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This page contains information on the 2009 summer seminars. For information on upcoming summer seminars click here.
A Summer Course for K–12 Educators
Course Dates: Mon-Thurs, June 22 - July 22, 2009
University of Washington
DESCRIPTION: For the second summer in a row, the EARC and UW Japan Studies, in partnership with the UW College of Education, have teamed up to provide an intensive course on contemporary Japan. For pre- and in-service K-12 educators, Perspectives on East Asia for Teachers: Contemporary Japan is a month-long course that will give educators an outstanding grounding in Japan studies and in curricular strategies for bringing Japan into the classroom.
UW Japan scholar Marie Anchordoguy and master teacher Pat Burleson will teach the course. Professor Anchordoguy will lead daily lecture-discussion sessions, and Ms. Burleson will teach classroom application sessions that build on the material covered in the lectures and guide educators in creating a culminating project such as a CBA or unit. The lecture-discussion component covers topics in Meiji Japan up to the present, tracing the development of Japan’s modern institutions. Lecture topics on contemporary Japan—including education, women, work, religion, the bursting of the bubble, politics, and Japan in the world—explain why things are the way they are in Japan today.
The lecture-discussion component connects with an equally compelling set of sessions on bringing Japan into the K-12 classroom. Master teacher and director of Japan Connections, Pat Burleson, will guide teachers in a series of sessions designed to put educators in the best position to teach about Japan. Practical, activity-based sessions will examine perspectives in K-12 teaching materials, survey primary source materials, connect to standards and assessments, and guide participants in creating curricular materials based on their classroom needs. As a final project, teachers will create a Japan portfolio to use in their teaching.
HOW IT WORKS: Educators will enroll through the EARC in SISEA 490 or EDC&I 495 for a reduced rate of approximately $187, thanks to the generous support of the Freeman Foundation. Teachers attend the lecture-discussion sessions with undergraduate Japan studies majors enrolled in SISEA 242. Teachers attend a special weekly discussion session with the Japan scholar and meet regularly with the master teacher. The meeting times are tentatively scheduled as follows: Mon.–Thurs. 9:10–11:50 and 12:30–2:00. Six credits or 60 clock hours are available.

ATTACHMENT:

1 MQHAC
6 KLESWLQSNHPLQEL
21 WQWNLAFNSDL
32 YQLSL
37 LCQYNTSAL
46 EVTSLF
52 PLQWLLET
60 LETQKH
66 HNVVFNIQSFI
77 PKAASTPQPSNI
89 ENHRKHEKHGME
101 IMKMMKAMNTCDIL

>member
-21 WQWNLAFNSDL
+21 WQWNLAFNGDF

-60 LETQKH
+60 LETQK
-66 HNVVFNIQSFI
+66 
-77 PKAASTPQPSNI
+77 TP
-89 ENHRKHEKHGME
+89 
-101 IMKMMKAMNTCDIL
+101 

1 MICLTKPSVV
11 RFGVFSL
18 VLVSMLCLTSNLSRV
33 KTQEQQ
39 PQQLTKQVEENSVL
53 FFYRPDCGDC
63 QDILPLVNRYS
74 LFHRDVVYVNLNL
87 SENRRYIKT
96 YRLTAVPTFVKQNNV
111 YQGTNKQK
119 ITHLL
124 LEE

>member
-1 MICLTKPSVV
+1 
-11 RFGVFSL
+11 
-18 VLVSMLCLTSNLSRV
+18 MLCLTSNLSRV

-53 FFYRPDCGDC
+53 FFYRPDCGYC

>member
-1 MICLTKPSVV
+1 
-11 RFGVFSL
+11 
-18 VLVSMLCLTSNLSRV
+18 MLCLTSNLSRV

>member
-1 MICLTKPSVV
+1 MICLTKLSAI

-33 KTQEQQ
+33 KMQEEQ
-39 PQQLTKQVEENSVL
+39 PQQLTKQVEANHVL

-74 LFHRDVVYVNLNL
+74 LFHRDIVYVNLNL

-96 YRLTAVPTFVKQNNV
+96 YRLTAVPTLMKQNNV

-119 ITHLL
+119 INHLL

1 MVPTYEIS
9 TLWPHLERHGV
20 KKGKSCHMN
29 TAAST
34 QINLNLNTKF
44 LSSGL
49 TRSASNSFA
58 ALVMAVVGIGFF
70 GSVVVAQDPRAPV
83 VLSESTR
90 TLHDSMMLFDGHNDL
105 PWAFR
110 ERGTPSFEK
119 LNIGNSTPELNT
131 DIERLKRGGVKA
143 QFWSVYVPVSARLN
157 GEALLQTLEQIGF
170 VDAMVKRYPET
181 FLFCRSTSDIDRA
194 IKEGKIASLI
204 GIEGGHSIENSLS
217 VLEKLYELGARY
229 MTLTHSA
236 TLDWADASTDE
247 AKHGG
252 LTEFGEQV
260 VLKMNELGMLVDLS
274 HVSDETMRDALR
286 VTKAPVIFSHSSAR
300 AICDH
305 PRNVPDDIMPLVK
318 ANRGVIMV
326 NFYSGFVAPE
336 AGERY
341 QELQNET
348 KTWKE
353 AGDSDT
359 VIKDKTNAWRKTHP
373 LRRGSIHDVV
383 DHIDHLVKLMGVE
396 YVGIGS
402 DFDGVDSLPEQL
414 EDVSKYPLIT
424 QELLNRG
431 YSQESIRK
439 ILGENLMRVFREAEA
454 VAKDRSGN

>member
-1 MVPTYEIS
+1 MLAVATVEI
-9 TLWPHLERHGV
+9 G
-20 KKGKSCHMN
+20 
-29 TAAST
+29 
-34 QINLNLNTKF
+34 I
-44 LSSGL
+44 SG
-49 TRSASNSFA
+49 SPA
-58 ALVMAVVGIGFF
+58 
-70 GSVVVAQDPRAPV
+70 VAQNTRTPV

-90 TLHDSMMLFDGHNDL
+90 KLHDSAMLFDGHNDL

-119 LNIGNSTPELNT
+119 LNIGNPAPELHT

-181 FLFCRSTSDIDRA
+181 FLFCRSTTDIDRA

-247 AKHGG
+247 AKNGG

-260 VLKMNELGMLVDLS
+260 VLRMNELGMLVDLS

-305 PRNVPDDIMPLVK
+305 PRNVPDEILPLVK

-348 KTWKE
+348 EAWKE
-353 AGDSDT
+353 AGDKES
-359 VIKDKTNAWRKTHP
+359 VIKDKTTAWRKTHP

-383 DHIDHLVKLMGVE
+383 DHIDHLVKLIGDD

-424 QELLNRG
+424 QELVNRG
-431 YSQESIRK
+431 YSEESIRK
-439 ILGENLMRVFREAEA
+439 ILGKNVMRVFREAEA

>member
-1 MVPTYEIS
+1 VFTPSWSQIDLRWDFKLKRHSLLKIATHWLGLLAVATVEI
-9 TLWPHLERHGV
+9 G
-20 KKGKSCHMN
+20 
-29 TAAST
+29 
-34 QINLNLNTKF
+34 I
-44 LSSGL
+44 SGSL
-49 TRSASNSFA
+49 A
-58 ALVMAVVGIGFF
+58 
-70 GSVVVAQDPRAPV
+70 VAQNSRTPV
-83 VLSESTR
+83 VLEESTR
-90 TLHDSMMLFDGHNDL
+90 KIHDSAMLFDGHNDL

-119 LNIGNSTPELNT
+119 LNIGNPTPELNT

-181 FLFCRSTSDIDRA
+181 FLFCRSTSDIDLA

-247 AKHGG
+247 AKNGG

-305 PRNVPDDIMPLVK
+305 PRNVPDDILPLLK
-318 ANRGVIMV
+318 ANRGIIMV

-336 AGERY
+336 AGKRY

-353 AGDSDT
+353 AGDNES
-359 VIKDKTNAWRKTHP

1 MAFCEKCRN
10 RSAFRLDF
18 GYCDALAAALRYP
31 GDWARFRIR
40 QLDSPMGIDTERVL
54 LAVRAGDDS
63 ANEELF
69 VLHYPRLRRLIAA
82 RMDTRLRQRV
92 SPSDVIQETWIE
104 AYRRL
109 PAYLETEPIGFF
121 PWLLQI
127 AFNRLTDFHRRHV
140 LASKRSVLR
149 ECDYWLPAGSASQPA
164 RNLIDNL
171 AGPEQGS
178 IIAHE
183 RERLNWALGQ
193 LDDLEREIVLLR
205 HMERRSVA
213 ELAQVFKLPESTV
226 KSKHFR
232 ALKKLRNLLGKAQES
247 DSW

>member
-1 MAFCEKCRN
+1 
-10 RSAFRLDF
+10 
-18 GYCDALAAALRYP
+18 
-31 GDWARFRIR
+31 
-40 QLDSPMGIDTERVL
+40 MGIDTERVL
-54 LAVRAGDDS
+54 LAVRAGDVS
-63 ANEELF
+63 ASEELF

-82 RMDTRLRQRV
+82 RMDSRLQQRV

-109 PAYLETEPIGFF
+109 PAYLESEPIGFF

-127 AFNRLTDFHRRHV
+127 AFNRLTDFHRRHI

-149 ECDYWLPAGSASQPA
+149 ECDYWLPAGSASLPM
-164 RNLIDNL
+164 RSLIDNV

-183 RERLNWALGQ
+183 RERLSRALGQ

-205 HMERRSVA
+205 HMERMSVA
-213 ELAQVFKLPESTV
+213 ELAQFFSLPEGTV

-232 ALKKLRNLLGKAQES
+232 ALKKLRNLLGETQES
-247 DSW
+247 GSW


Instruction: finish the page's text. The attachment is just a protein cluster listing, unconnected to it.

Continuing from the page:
“Enriching, engaging, provocative.”
“Well worth the time and effort. I wish I could take it again.”
“I appreciate that we were allowed to do lessons that we will be able to use.”
“Great class—One of my best summers yet!”
“I took the course on Contemporary Japan last summer. I wanted to understand the culture of Japan more deeply, wanted to go below the surface level of my image of Japan in order to truly comprehend the influences that shaped modern Japan. This course did more than that! It not only changed my beliefs but also my attitude of what makes contemporary Japan like manga and anime because I know have a historical framework of it all. I became thoroughly fascinated, read constantly every article and book and could hardly put it down. The month long class went rather quickly due to how absorbed I was in the articles, discussions and books! I highly recommend this course this summer on Contemporary Japan.”
**Your payment will be processed by Student Fiscal Services (SFS) at the University of Washington. SFS processes checks electronically using the information on the check to create an electronic funds transfer. Each time you send a check, you authorize a one-time transfer where funds will be electronically withdrawn from your bank account. You will not receive your cancelled check as SFS is required to destroy the check after it has been processed. For more information or to stop the conversion of your check, please contact SFS at (206) 543-4694 or email at firstname.lastname@example.org.
|East Asia Resource Center|
|University of Washington|
|302 Thomson Hall|
|Seattle, WA 98195|